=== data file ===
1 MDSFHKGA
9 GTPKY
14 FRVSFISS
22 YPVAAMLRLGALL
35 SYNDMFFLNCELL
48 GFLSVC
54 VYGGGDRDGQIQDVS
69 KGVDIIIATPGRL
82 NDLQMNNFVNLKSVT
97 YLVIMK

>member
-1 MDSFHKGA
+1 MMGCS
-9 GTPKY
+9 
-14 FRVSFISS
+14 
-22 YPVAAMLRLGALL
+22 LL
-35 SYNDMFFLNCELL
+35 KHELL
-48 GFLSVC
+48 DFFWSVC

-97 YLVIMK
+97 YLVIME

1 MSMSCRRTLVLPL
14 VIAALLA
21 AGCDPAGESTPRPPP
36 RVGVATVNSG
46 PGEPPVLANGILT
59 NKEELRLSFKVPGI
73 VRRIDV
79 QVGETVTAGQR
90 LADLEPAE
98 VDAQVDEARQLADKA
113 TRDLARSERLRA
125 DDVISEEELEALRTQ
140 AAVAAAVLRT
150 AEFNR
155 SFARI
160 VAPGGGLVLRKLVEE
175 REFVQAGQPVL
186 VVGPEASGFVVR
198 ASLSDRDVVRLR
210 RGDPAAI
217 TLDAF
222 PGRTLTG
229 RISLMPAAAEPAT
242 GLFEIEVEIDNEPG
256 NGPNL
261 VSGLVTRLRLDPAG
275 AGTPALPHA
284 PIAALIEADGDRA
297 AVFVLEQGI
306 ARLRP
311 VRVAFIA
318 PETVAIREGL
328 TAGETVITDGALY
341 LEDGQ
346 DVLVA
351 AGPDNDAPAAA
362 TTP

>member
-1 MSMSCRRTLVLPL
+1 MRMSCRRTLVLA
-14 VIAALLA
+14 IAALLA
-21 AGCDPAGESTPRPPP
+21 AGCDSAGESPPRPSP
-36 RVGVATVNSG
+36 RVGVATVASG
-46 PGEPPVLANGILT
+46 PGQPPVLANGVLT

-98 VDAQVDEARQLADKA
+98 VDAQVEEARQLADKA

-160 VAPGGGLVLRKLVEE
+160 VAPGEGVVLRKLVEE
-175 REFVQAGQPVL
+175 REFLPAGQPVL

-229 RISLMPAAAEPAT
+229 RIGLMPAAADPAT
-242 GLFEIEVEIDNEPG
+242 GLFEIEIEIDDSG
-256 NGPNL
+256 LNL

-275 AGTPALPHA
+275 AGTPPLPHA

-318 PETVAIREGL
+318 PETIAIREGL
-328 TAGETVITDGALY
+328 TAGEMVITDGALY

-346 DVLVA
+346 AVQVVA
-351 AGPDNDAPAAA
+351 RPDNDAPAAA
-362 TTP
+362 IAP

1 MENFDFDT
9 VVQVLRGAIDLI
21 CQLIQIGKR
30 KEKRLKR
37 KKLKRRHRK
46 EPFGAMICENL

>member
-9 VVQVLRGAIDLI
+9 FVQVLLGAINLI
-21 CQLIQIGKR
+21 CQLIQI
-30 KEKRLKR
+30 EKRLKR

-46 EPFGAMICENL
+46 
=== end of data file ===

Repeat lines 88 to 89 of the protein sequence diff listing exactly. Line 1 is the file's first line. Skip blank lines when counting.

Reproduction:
-318 PETVAIREGL
+318 PETIAIREGL